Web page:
Our class’ recent collaborative effort to answer the essay prompt posed some new interesting angles on Dave Eggers’ The Circle. We have recently discussed how the fictional events of the novel reveal some eerily familiar truths about the future path of society. Some readers take Eggers’ novel as playful satire while others cringe at its potentially prophetic nature. With the new construction plans for the Google headquarters in California, the events, products, interactions, and overall concept of The Circle suddenly don’t seem as farfetched. In a more local sense, the collaborative essay revealed a lot about online identities and anonymity, both prevalent concepts from the Circle.
It was interesting to note how many classmates used anonymous profiles to answer the questions. This was likely for a number of reasons. The first being that they did not want the pressure of posting an inadequate response or grammatical error and having it tied to their name. As a signed-in user, with their name on the profile, other users could see the user’s exact typing as it occurred. This put signed-in users in a more vulnerable state than the rest of the responders.
For other anonymous users, “Anonymous Ferret” was just a façade that could be hidden behind either actively or passively. Anonymity allowed for responders to say anything they wanted without consequence, or they could remain idle without anyone knowing their lack of participation. I wasn’t an observer this week, but I did notice that there were zero idle profiles where students were logged in using their actual names. On the other hand, there were numerous users in each document whose cursor remained in the same location for the entirety of the class. This trend is similar to that of modern-day internet with “Catfishing” and trolling. Ironically enough, our class engages in the same behavior we frown upon and blog about.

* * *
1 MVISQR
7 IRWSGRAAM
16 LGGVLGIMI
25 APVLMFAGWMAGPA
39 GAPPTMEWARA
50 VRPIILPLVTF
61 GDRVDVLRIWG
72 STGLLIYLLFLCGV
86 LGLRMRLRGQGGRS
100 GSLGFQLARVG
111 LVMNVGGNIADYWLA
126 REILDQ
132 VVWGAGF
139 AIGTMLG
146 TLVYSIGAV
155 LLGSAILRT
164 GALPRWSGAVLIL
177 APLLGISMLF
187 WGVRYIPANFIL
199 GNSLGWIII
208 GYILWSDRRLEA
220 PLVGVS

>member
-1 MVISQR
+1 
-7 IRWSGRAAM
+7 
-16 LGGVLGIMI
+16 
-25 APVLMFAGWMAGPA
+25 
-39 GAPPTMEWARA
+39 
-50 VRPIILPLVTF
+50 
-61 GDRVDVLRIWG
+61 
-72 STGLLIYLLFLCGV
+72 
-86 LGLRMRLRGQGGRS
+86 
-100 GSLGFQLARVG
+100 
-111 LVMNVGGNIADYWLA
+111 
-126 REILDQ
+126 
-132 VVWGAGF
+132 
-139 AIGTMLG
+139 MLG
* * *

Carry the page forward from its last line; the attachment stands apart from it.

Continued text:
I found Peterson’s title and reference to George Orwell’s 1984 both comical and clichéd. The reference to “Big Brother” is so commonly used when referring to big data because it is easily assumed that any corporation or government organization with hands on the data would automatically and instantly abuse the privilege and spy on the population. It is rarely realized that such a freedom is in fact a privilege and not a right. If us, as consumers, were so interested in privacy, we wouldn’t demand such tools.